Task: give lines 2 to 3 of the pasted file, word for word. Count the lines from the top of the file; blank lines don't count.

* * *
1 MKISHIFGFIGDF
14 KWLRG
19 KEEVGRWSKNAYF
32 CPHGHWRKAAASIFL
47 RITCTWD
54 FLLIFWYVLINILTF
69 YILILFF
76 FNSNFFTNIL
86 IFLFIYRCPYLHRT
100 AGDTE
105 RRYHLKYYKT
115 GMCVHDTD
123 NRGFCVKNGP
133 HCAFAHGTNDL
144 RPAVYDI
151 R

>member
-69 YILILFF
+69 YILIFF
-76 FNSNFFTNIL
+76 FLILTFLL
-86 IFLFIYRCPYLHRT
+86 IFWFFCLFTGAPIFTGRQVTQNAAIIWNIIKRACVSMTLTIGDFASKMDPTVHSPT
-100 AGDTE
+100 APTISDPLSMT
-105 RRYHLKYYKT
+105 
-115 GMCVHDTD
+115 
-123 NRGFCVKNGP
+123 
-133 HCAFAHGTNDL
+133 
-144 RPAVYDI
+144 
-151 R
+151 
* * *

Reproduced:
14 KWLRG
19 KEEVGRWSKNAYF